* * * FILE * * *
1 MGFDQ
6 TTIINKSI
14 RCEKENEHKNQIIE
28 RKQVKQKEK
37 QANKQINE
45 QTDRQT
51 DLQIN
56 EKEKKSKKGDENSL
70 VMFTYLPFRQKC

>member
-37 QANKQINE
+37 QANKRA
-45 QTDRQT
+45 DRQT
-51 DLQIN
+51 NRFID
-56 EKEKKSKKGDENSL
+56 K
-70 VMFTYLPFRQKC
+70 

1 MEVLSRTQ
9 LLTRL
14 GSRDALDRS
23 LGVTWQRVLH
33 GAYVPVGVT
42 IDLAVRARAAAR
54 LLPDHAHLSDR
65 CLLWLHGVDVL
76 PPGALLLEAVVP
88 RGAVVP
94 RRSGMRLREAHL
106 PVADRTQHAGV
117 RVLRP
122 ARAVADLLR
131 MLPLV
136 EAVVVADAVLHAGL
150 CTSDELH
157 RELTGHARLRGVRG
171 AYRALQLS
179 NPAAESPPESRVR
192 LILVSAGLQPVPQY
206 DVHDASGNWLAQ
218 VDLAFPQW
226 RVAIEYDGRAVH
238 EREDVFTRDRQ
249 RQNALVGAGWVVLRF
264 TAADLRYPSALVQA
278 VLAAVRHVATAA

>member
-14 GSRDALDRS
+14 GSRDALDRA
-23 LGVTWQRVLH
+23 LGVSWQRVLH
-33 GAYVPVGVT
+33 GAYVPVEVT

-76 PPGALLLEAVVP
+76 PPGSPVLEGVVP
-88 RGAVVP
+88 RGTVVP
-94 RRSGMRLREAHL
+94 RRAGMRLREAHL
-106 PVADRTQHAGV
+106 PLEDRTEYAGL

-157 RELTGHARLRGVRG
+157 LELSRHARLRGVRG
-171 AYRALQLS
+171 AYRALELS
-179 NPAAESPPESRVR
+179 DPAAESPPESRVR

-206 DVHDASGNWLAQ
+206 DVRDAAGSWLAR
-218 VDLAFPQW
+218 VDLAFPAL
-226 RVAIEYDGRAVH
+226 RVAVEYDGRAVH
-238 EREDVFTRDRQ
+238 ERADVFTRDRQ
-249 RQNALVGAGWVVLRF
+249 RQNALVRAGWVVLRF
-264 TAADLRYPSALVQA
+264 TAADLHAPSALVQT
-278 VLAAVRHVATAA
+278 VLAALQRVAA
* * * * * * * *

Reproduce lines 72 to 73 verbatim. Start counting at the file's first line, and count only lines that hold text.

-218 VDLAFPQW
+218 VDLAFPAL